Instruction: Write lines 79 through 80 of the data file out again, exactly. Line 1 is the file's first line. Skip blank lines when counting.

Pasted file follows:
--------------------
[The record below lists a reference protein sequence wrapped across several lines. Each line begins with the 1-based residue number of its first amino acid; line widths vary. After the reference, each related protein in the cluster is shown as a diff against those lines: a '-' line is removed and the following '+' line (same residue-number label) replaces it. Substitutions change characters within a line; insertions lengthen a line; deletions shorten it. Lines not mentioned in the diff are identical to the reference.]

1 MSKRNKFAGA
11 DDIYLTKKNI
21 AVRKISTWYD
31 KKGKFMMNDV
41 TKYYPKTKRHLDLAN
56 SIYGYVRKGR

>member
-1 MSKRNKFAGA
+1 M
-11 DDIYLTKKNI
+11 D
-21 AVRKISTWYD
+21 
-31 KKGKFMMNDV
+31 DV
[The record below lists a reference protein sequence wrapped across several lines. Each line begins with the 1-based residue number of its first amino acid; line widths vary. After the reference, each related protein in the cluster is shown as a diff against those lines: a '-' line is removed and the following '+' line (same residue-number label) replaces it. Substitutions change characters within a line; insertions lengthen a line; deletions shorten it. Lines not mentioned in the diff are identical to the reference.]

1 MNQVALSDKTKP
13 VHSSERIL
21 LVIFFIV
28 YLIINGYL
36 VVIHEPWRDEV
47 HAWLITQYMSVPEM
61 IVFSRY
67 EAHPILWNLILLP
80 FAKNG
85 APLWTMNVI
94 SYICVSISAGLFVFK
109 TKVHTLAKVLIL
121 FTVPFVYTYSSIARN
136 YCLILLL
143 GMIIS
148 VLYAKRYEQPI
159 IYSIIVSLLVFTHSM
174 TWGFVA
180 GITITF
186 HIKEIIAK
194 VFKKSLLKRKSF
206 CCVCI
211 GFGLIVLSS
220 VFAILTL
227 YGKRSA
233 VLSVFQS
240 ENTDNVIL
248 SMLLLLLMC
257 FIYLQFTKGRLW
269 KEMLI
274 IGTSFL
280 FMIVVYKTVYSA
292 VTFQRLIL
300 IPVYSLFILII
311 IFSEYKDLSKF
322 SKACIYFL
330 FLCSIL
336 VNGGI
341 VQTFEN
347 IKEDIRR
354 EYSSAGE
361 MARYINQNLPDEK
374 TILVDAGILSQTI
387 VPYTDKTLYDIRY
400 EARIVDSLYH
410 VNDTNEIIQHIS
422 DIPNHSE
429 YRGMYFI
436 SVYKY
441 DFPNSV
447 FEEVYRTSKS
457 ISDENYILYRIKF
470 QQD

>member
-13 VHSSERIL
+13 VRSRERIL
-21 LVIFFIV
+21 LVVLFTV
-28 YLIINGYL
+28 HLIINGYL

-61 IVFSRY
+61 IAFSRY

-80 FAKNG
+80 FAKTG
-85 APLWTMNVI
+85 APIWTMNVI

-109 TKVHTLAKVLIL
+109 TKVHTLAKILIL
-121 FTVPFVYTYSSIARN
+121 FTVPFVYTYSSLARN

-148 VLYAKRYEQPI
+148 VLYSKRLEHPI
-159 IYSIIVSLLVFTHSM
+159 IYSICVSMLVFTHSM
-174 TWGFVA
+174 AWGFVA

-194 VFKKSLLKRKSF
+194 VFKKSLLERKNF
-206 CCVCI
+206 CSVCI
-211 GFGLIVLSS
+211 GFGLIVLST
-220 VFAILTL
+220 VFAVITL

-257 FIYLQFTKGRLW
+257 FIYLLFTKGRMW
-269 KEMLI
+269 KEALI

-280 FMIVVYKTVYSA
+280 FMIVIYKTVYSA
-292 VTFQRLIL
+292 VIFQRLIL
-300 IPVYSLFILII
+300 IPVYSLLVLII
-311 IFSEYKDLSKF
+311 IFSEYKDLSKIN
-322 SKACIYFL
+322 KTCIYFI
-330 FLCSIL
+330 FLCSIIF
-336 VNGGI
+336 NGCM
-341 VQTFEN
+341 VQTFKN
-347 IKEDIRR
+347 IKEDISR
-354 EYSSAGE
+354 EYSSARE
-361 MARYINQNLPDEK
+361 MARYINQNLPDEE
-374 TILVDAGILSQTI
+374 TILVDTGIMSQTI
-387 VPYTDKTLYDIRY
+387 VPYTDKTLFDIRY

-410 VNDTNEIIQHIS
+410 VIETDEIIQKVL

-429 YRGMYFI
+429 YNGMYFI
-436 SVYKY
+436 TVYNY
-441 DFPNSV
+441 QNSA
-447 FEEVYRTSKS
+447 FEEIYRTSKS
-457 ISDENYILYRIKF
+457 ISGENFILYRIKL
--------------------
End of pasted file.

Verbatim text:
+61 IAFSRY

-80 FAKNG